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Different aspects of scientific misconduct among Iranian academic members

Issue: 44(2) May 2018. Original articles Pages 28 – 31

Maryam Saberi-Karimian
Student Research Committee, Department of Modern Sciences & Technologies, Faculty of Medicine, Mashhad University of Medical Sciences, Mashhad, Iran

Reza Afshari
Department of Clinical Toxicology, Imam Reza Hospital, Mashhad University of Medical Science, Mashhad, Iran

Sara Movahhed
Faculty of Medicine, Mashhad University of Medical Sciences, Mashhad, Iran

Fateme Amiri
Faculty of Medicine, Mashhad University of Medical Sciences, Mashhad, Iran

Fateme Keykhaee
Faculty of Medicine, Mashhad University of Medical Sciences, Mashhad, Iran

Fariba Mohajer
Faculty of Medicine, Mashhad University of Medical Sciences, Mashhad, Iran

Mansooreh Noormandipour
Faculty of Medicine, Mashhad University of Medical Sciences, Mashhad, Iran

Ameneh Lamsehchi
Faculty of Medicine, Mashhad University of Medical Sciences, Mashhad, Iran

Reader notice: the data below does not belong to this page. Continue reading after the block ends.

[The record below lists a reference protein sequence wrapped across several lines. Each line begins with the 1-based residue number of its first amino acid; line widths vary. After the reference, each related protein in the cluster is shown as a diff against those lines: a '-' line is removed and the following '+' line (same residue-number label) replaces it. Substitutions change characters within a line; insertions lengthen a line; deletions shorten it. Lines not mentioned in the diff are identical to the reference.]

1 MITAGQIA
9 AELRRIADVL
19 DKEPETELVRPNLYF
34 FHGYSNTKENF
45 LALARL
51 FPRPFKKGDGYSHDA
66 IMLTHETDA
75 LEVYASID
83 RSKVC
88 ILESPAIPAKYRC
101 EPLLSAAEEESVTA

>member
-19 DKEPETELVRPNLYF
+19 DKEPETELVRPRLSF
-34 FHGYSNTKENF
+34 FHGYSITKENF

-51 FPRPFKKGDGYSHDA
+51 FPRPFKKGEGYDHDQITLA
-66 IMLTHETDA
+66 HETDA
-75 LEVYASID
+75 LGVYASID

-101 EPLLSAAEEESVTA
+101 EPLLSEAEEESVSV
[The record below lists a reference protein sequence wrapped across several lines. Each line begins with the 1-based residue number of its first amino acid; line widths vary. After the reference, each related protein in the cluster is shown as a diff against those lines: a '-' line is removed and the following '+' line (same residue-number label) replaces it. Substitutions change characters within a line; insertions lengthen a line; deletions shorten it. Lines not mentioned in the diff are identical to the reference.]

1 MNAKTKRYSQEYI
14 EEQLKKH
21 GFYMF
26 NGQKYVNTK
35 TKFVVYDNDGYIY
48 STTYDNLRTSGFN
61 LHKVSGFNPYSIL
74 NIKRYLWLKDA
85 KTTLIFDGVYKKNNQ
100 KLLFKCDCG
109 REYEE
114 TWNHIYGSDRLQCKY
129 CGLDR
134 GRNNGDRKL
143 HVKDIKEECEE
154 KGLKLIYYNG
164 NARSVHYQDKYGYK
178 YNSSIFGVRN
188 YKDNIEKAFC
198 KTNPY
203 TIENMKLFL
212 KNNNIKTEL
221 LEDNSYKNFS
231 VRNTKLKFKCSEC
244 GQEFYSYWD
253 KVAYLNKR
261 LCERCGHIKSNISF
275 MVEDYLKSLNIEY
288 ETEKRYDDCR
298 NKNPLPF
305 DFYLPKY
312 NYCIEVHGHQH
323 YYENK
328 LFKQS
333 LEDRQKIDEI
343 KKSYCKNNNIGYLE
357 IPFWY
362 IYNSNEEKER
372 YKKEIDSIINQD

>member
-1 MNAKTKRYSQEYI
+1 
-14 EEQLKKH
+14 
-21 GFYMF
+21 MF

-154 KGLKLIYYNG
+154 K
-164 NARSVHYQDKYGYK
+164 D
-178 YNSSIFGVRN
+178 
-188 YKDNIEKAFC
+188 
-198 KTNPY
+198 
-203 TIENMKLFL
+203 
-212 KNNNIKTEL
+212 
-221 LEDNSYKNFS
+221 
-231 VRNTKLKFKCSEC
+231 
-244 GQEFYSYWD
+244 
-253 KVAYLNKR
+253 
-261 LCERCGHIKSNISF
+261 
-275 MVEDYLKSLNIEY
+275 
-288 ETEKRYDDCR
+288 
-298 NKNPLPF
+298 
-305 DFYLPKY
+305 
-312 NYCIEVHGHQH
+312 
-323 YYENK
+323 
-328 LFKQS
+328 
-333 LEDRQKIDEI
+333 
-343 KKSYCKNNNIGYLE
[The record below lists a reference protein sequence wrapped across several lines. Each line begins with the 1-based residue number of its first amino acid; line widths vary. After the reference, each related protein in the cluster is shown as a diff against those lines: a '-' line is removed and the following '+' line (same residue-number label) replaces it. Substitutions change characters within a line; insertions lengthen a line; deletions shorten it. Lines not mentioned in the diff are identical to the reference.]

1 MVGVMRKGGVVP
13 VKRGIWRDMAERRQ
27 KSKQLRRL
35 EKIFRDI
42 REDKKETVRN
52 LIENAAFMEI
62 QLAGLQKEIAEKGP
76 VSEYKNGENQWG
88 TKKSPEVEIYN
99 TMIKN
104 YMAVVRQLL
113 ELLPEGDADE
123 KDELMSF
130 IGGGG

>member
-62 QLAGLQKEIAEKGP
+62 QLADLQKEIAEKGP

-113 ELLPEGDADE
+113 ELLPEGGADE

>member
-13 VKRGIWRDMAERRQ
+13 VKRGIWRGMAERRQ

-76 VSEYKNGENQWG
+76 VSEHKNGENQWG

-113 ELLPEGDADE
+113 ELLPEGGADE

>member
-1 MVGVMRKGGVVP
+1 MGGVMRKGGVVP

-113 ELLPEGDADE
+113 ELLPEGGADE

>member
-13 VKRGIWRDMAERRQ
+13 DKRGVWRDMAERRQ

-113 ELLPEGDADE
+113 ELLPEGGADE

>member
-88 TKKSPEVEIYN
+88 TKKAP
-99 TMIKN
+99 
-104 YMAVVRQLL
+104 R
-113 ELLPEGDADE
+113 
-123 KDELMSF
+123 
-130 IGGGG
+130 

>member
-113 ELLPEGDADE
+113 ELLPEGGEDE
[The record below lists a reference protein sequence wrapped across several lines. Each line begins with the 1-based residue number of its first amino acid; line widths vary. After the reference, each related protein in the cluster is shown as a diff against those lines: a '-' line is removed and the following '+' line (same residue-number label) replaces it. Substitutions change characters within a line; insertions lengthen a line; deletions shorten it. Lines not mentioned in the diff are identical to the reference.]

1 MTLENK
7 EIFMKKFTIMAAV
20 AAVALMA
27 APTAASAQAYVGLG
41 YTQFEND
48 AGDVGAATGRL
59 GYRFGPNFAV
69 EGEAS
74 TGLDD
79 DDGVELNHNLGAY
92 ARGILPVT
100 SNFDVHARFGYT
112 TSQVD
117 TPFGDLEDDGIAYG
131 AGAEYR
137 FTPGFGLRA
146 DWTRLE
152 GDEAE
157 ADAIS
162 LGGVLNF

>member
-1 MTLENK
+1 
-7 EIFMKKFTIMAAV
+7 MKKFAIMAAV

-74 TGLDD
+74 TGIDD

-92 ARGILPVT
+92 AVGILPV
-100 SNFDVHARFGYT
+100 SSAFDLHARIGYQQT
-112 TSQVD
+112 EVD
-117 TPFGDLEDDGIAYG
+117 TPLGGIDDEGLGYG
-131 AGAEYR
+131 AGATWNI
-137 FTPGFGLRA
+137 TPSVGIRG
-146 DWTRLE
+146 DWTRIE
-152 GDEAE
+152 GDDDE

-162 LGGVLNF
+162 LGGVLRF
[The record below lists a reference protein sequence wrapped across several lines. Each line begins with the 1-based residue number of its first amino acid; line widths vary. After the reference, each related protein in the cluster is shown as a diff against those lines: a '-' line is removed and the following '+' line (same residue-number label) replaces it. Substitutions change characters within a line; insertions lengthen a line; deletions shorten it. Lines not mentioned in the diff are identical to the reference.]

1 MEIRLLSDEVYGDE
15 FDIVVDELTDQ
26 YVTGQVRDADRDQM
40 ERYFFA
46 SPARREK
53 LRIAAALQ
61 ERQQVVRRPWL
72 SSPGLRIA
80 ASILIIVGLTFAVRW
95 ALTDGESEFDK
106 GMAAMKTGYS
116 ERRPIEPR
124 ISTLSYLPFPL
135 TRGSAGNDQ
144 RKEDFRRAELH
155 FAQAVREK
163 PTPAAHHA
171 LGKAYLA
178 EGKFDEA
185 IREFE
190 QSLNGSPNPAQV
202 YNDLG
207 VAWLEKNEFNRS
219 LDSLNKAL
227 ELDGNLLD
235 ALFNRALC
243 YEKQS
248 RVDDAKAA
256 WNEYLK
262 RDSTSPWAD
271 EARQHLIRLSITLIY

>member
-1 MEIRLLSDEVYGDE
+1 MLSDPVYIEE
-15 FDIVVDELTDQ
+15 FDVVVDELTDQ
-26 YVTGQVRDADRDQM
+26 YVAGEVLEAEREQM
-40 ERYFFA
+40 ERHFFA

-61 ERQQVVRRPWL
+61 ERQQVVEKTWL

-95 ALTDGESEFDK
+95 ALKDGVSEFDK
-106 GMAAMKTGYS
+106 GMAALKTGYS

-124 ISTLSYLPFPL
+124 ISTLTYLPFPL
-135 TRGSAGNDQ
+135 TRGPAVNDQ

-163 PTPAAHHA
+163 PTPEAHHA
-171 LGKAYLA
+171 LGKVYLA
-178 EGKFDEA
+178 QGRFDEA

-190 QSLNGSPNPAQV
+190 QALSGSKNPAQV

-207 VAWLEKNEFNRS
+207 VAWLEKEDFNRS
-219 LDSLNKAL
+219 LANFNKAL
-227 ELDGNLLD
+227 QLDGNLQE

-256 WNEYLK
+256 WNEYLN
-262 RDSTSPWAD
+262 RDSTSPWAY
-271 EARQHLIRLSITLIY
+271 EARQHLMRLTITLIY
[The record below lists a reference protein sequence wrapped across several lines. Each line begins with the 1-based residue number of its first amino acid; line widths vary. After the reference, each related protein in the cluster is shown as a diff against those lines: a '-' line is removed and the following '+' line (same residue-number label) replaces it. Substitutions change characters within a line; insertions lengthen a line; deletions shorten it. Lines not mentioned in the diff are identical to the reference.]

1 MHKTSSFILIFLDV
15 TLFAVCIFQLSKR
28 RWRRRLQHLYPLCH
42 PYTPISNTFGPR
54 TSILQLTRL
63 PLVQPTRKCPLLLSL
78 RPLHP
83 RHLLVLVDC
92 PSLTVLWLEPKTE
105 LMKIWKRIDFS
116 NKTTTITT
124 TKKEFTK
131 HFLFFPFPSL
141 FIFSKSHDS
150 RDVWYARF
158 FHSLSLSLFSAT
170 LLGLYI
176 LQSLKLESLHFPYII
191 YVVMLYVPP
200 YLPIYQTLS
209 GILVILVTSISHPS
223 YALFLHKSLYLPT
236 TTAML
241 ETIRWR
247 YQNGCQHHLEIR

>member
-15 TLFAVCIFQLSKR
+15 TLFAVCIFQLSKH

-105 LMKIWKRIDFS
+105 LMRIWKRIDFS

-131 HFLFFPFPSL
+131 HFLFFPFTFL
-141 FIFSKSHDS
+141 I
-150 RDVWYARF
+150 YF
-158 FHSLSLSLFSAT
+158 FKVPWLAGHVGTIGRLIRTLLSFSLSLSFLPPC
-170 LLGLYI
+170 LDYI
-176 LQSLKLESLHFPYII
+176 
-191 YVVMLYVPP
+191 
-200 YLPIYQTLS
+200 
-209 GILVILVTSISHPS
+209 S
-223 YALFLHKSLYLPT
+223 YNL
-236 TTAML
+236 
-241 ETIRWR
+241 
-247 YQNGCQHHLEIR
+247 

Mona Nasiri
Faculty of Medicine, Mashhad University of Medical Sciences, Mashhad, Iran

Bahareh Barkhidarian
Faculty of Medicine, Mashhad University of Medical Sciences, Mashhad, Iran

Abdolreza Norouzy
Faculty of Medicine, Mashhad University of Medical Sciences, Mashhad, Iran; Norouzya@mums.ac.ir

Abstract

Objective: Publications and research experiments are a major part of daily activities of the university academic members. Research misconduct, specifying its frequency and identifying the related behaviours is controversial. In recent years, there have been reports of scientific misconduct by Iranian academics. We examined the frequency of research misconduct by academic members in Mashhad University of Medical Sciences in Iran.
Method: 157 academic members participated in this study. A validated questionnaire according to Martinson study was used.
Results: Our results showed that the most frequently admitted research misconduct was “inaccurate assignment of authorship credit” by 35% of academic members and 54.8% of their colleagues. All the respondents mostly emphasized their colleagues’ engagement in research misconduct rather than themselves. Almost 43% of the respondents had engaged in at least one of the top ten scientific plagiaristic behaviours listed in the table of results.
Conclusion: Nearly 43% of the Iranian academic members had engaged in at least one of the top ten misbehaviours over the past three years. A relatively high proportion of misconduct behaviours should be addressed in the scientific community by all relevant institutions and factors and by scientific journal editors.

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